In a state where programs from welfare to sewage treatment are suffering heavy cutbacks, one agency alone is getting fatter, presumably in case of trouble: the Iowa National Guard is looking forward to a multimillion-dollar increase, mostly for raises and bonuses for the troops.
Under the new federal austerity, families with students in plain old state universities may not be eligible for guaranteed loans but families with higher income and children in exclusive private colleges will be.
As Reaganomics hits Main Street, the folks along the sidewalks are rediscovering the quirkiness that occurs when programs meet people. There are ironies, contradictions, odd winners amid the sea of losers. A policy thrust in one direction sets up currents in another.
In states from Hawaii to Vermont, for instance, officials say much of the savings in welfare cuts could be offset as victims of those reductions become eligible for food stamps as a result.
In Hennepin County, Minn., three-fifths of the mothers who now both work and receive welfare are planning to quit their jobs and rely entirely on public assistance, since under the new rules they will get almost the same income, a study shows.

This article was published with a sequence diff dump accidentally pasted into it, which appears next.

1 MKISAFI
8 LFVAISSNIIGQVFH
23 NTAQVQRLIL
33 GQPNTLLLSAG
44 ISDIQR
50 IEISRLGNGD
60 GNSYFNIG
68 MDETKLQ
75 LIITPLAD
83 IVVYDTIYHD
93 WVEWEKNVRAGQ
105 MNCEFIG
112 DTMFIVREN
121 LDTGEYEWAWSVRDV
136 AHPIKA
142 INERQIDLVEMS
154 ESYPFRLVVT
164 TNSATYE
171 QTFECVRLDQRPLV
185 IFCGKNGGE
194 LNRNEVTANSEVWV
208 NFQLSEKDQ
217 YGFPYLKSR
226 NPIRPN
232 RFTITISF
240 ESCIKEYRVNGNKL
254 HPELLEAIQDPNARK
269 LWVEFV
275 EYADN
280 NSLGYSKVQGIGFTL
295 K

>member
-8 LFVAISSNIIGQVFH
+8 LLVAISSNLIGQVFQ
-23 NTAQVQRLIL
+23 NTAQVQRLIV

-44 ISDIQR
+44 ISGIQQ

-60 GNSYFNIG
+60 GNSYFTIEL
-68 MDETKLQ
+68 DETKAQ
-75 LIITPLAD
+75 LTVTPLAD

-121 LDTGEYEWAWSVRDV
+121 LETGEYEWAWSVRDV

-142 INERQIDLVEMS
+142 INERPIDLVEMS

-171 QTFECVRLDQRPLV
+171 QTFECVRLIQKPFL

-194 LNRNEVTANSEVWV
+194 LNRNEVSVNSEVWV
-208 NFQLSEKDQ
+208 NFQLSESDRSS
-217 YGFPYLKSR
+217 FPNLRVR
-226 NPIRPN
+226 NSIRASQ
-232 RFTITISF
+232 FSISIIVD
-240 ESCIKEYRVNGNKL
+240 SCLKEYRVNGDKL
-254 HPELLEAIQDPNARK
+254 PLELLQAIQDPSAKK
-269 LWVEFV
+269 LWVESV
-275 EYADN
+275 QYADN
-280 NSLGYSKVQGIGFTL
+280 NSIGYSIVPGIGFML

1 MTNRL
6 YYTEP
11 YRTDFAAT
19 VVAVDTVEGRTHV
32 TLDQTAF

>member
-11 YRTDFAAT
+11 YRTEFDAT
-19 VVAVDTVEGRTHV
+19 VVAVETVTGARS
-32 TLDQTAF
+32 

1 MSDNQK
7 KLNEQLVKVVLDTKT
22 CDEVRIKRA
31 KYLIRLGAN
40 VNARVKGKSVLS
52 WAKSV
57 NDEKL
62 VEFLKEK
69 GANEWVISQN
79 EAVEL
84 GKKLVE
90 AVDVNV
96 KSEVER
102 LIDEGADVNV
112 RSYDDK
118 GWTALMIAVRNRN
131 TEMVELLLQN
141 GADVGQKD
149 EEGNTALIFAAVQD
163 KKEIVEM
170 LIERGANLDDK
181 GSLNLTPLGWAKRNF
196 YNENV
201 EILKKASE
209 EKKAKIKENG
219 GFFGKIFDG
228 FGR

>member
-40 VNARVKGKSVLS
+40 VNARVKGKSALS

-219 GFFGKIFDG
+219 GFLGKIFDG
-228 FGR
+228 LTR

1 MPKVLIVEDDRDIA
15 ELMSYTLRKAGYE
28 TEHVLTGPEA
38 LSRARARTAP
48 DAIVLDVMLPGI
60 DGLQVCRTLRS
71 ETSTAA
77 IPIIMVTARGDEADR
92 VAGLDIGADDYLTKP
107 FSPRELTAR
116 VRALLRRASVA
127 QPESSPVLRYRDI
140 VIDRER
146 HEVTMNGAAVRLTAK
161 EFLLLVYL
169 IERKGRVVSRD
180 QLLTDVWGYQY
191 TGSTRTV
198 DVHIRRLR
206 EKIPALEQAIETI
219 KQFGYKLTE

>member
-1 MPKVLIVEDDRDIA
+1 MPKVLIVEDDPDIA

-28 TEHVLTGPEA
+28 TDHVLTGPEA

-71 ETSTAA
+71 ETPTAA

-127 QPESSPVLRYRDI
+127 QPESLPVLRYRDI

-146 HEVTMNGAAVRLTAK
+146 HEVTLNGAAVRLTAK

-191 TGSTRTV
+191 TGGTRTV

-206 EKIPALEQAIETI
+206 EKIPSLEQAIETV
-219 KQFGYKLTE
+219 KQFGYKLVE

In states such as Mississippi and Kentucky, whose populations are heavily dependent on public help, officials fear the cutbacks in social programs will jeopardize not just those on the dole but, in a kind of "trickle up" of pain, also some small businesses, such as Mom and Pop grocery stores, whose customers are mostly poor folks.
In Hawaii, state legislators learned the folly of being among the more forward-looking in the nation in trying to plan for the onset of Reaganomics. They convened a special session this summer, designed in part to deal with the threatened loss of nearly $14 million in federal impact aid (compensation to the state for non-taxpayers at military bases on Oahu) and the resulting layoff of more than 500 teachers. Just as they got a plan worked out, Congress eliminated most of the cut.
A certain hardness of heart has surfaced in some quarters in tandem with the general belt-tightening. In a poll taken by the St. Paul Pioneer Press in that solidly Democratic Minnesota city, the bleeding heart quotient was stunningly low. Only 16 percent approved increases in state and local taxes to continue welfare programs axed by the administration. In Dade County, Fla., citizens at a meeting jeered a blind man complaining of cutbacks in the schedules of the van that had transported him to work.
Among those who will be hurt by the changes are farmers. Orson Swindle, director of the Georgia Farmers Home Administration, expects to foreclose on some farms, even though "farming is the lifeblood of Georgia," as the FHA shifts gears to an emphasis on servicing and collecting debts instead of lending.